Data from: Island-wide aridity did not trigger recent megafaunal extinctions in Madagascar

Brooke E. Crowley, Laurie R. Godfrey, Richard J. Bankoff, George H. Perry, Brendan J. Culleton, Douglas J. Kennett, Michael R. Sutherland, Karen E. Samonds & David A. Burney
Researchers are divided about the relative importance of people versus climate in triggering the Late Holocene extinctions of the endemic large-bodied fauna on the island of Madagascar. Specifically, a dramatic and synchronous decline in arboreal pollen and increase in grass pollen ca. 1,000 years ago has been alternatively interpreted as evidence for aridification, increased human activity, or both. As aridification and anthropogenic deforestation can have similar effects on vegetation, resolving which of these factors (if...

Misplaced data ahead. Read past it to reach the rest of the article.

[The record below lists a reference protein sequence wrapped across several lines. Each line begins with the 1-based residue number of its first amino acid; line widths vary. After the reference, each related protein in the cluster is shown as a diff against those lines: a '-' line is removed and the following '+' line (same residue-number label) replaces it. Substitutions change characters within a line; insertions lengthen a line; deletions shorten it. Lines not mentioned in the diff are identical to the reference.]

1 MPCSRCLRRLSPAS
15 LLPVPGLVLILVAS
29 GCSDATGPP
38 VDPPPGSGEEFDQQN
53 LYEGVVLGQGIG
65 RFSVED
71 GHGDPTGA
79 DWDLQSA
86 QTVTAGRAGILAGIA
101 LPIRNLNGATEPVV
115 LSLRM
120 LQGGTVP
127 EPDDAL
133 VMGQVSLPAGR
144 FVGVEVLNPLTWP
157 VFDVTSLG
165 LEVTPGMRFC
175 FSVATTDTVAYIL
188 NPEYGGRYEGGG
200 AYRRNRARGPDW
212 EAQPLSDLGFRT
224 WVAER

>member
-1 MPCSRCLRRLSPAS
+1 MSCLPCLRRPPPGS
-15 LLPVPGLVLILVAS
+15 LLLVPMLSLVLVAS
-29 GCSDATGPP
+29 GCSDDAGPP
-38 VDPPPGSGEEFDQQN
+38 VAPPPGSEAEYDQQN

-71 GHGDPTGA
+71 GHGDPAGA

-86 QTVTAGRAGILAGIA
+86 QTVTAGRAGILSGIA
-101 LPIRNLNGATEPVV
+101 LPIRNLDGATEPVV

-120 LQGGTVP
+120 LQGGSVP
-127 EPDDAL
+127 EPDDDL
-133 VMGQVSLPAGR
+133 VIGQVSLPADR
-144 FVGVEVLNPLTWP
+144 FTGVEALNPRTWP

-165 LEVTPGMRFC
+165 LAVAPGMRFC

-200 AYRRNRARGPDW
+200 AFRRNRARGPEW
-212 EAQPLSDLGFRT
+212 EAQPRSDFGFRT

Data from: Sexual selection on male vocal fundamental frequency in humans and other anthropoids

David A. Puts, Alexander K. Hill, Drew H. Bailey, Robert S. Walker, Drew Rendall, John R. Wheatley, Lisa L. M. Welling, Khytam Dawood, Rodrigo A. Cárdenas, Robert P. Burriss, Nina G. Jablonski, Mark D. Shriver, Daniel J. Weiss, Adriano R. Lameira, Coren L. Apicella, Michael J. Owren, Claudia Barelli, Mary E. Glenn & Gabriel Ramos-Fernandez
In many primates, including humans, the vocalizations of males and females differ dramatically, with male vocalizations and vocal anatomy often seeming to exaggerate apparent body size. These traits may be favoured by sexual selection because low-frequency male vocalizations intimidate rivals and/or attract females, but this hypothesis has not been systematically tested across primates, nor is it clear why competitors and potential mates should attend to vocalization frequencies. Here we show across anthropoids that sexual dimorphism...